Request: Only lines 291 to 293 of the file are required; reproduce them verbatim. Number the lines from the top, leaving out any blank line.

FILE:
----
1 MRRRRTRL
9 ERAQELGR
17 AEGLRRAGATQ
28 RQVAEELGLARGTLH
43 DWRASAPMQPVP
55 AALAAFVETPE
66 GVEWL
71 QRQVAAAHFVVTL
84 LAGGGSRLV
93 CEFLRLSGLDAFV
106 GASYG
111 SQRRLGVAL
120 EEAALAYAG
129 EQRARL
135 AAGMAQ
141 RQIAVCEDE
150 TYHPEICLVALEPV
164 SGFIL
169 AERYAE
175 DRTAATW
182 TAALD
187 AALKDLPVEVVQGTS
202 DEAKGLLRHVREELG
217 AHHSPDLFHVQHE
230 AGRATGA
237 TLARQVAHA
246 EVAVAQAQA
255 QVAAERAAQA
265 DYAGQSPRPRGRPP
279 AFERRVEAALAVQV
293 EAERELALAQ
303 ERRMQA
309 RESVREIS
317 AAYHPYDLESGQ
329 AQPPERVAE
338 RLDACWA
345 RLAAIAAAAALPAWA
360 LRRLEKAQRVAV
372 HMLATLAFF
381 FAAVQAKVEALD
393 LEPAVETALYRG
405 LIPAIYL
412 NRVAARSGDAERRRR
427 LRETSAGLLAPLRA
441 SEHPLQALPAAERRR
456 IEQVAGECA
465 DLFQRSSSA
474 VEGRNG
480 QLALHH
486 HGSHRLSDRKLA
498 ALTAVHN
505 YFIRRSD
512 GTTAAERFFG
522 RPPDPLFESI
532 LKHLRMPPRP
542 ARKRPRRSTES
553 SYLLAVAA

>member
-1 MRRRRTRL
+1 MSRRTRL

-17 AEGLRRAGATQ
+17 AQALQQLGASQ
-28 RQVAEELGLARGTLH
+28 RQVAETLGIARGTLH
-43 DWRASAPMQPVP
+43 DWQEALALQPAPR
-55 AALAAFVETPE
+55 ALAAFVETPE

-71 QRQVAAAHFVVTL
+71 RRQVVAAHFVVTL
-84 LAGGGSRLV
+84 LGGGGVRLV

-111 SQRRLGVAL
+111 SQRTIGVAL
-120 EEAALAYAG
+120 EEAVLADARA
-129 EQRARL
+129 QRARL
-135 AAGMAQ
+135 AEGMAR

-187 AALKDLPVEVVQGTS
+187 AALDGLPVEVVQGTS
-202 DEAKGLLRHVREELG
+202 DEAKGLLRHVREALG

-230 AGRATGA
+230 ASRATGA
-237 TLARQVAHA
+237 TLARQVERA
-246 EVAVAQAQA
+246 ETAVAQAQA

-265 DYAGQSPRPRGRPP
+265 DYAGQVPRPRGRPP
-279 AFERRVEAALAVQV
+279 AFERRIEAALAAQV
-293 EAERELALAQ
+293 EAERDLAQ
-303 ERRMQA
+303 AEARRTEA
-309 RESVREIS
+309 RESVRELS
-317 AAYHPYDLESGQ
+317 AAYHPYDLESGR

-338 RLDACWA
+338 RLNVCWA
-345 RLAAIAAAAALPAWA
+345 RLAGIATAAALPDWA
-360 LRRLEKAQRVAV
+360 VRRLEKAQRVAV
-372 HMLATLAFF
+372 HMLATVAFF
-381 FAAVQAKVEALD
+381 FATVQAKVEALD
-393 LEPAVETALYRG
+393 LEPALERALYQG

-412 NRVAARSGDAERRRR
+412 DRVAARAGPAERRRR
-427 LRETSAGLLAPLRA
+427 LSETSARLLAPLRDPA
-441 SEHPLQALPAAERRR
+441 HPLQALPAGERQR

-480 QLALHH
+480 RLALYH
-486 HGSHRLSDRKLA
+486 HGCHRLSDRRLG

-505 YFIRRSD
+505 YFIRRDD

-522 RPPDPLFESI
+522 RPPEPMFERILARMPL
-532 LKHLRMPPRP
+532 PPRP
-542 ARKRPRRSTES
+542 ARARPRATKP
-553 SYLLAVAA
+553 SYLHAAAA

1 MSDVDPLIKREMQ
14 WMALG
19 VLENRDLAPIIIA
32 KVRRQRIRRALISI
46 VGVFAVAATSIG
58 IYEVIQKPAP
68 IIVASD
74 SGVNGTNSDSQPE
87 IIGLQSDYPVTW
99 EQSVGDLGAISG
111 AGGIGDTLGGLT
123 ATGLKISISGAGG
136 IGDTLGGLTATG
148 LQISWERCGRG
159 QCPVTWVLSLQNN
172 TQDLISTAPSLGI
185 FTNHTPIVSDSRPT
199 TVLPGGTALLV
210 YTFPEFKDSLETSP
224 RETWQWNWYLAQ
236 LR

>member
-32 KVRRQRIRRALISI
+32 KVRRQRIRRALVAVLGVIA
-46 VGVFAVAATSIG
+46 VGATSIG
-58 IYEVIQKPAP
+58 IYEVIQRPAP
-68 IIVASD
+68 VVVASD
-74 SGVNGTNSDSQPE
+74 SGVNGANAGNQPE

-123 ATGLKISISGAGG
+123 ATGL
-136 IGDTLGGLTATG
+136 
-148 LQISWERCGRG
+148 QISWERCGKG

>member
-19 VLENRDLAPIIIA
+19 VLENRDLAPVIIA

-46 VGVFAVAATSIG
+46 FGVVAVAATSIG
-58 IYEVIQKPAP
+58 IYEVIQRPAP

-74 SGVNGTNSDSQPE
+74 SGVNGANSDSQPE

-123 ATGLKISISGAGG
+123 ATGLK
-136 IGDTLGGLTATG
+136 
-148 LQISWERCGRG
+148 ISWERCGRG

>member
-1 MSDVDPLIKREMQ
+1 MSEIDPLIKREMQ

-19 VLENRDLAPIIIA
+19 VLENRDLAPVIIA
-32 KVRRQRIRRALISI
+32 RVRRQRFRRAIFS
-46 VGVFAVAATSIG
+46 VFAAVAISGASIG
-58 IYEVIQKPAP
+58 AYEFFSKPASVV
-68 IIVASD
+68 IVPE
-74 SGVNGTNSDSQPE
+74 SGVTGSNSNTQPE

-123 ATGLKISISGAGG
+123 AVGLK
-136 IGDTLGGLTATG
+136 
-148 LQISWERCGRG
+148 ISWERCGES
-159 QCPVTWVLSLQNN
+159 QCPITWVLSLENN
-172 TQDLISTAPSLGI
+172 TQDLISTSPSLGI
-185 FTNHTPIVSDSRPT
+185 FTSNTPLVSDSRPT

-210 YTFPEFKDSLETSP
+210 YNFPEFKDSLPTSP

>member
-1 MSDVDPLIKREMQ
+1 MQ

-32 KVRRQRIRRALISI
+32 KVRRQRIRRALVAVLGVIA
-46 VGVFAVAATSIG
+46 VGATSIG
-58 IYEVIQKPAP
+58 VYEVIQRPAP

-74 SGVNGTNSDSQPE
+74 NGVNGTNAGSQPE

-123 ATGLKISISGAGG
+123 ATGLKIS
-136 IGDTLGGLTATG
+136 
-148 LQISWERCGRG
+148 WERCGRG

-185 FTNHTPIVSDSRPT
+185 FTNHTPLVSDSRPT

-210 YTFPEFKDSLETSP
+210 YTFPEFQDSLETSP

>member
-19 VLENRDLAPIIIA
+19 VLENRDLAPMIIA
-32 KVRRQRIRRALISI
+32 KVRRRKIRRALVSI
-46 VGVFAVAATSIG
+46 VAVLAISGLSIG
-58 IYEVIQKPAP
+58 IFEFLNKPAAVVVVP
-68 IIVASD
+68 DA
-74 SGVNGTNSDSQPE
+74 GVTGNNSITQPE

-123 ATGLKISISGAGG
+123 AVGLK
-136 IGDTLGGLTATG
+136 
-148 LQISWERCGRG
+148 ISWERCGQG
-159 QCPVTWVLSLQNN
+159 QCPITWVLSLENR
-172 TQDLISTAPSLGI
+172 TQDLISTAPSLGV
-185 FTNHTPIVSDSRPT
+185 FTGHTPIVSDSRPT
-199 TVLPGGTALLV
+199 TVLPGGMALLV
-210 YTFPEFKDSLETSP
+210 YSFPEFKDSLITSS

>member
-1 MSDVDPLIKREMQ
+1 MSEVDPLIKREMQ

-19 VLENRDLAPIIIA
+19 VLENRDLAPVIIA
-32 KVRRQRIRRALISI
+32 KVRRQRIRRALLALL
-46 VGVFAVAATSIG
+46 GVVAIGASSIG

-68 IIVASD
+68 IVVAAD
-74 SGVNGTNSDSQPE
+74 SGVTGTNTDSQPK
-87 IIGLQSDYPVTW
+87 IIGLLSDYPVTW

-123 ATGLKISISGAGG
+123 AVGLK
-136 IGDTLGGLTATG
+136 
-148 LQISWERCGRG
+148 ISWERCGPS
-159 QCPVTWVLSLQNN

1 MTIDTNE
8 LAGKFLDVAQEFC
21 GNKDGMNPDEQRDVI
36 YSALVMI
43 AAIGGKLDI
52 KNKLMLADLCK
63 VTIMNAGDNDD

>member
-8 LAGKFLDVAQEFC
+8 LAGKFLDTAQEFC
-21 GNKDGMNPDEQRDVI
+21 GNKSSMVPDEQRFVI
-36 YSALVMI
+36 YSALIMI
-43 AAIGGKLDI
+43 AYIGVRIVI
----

21 GNKDGMNPDEQRDVI
36 YSALVMI
43 AAIGGKLDI